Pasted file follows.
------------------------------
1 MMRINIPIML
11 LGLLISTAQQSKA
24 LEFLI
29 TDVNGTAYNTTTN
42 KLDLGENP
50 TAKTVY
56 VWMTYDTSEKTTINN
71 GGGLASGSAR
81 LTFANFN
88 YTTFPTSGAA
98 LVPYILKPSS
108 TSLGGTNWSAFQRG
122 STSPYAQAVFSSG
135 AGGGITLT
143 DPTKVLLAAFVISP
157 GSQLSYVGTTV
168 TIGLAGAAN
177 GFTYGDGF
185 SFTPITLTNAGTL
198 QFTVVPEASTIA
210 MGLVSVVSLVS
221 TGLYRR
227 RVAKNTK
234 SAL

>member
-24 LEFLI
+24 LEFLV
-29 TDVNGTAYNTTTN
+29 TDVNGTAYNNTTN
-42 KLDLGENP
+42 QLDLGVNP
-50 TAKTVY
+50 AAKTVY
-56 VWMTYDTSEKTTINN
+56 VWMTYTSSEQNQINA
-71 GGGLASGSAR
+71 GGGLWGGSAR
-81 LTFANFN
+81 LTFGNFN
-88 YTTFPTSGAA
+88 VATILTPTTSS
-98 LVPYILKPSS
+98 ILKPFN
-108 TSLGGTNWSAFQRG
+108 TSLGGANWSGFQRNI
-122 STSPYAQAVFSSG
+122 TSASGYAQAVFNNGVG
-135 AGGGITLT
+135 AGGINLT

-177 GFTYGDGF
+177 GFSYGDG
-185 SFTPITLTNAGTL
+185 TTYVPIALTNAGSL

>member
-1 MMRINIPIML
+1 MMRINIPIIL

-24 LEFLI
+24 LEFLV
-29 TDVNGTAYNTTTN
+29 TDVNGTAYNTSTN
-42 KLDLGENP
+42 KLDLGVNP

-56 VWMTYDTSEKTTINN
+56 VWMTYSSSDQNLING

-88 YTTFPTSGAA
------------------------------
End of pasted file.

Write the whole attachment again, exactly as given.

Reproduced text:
1 MMRINIPIML
11 LGLLISTAQQSKA
24 LEFLI
29 TDVNGTAYNTTTN
42 KLDLGENP
50 TAKTVY
56 VWMTYDTSEKTTINN
71 GGGLASGSAR
81 LTFANFN
88 YTTFPTSGAA
98 LVPYILKPSS
108 TSLGGTNWSAFQRG
122 STSPYAQAVFSSG
135 AGGGITLT
143 DPTKVLLAAFVISP
157 GSQLSYVGTTV
168 TIGLAGAAN
177 GFTYGDGF
185 SFTPITLTNAGTL
198 QFTVVPEASTIA
210 MGLVSVVSLVS
221 TGLYRR
227 RVAKNTK
234 SAL

>member
-24 LEFLI
+24 LEFLV
-29 TDVNGTAYNTTTN
+29 TDVNGTAYNNTTN
-42 KLDLGENP
+42 QLDLGVNP
-50 TAKTVY
+50 AAKTVY
-56 VWMTYDTSEKTTINN
+56 VWMTYTSSEQNQINA
-71 GGGLASGSAR
+71 GGGLWGGSAR
-81 LTFANFN
+81 LTFGNFN
-88 YTTFPTSGAA
+88 VATILTPTTSS
-98 LVPYILKPSS
+98 ILKPFN
-108 TSLGGTNWSAFQRG
+108 TSLGGANWSGFQRNI
-122 STSPYAQAVFSSG
+122 TSASGYAQAVFNNGVG
-135 AGGGITLT
+135 AGGINLT

-177 GFTYGDGF
+177 GFSYGDG
-185 SFTPITLTNAGTL
+185 TTYVPIALTNAGSL

>member
-1 MMRINIPIML
+1 MMRINIPIIL

-24 LEFLI
+24 LEFLV
-29 TDVNGTAYNTTTN
+29 TDVNGTAYNTSTN
-42 KLDLGENP
+42 KLDLGVNP

-56 VWMTYDTSEKTTINN
+56 VWMTYSSSDQNLING

-88 YTTFPTSGAA